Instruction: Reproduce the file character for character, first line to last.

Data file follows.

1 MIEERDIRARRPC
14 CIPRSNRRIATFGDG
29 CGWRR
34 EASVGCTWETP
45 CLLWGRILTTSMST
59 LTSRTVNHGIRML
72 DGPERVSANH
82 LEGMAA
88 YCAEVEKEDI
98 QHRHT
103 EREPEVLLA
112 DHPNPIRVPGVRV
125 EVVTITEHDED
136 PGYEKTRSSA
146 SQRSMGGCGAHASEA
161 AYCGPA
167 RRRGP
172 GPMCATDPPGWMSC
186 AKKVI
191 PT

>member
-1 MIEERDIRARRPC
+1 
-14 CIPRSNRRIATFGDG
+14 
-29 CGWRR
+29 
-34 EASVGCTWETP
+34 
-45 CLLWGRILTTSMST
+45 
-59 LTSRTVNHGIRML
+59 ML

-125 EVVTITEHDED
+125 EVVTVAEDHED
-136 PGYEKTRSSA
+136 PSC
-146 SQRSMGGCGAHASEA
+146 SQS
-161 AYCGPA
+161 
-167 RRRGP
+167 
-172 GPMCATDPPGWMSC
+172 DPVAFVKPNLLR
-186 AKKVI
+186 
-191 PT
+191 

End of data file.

1 MIEERDIRARRPC
14 CIPRSNRRIATFGDG
29 CGWRR
34 EASVGCTWETP
45 CLLWGRILTTSMST
59 LTSRTVNHGIRML
72 DGPERVSANH
82 LEGMAA
88 YCAEVEKEDI
98 QHRHT
103 EREPEVLLA
112 DHPNPIRVPGVRV
125 EVVTITEHDED
136 PGYEKTRSSA
146 SQRSMGGCGAHASEA
161 AYCGPA
167 RRRGP
172 GPMCATDPPGWMSC
186 AKKVI
191 PT

>member
-1 MIEERDIRARRPC
+1 
-14 CIPRSNRRIATFGDG
+14 
-29 CGWRR
+29 
-34 EASVGCTWETP
+34 
-45 CLLWGRILTTSMST
+45 
-59 LTSRTVNHGIRML
+59 ML

-125 EVVTITEHDED
+125 EVVTVAEDHED
-136 PGYEKTRSSA
+136 PSC
-146 SQRSMGGCGAHASEA
+146 SQS
-161 AYCGPA
+161 
-167 RRRGP
+167 
-172 GPMCATDPPGWMSC
+172 DPVAFVKPNLLR
-186 AKKVI
+186 
-191 PT
+191 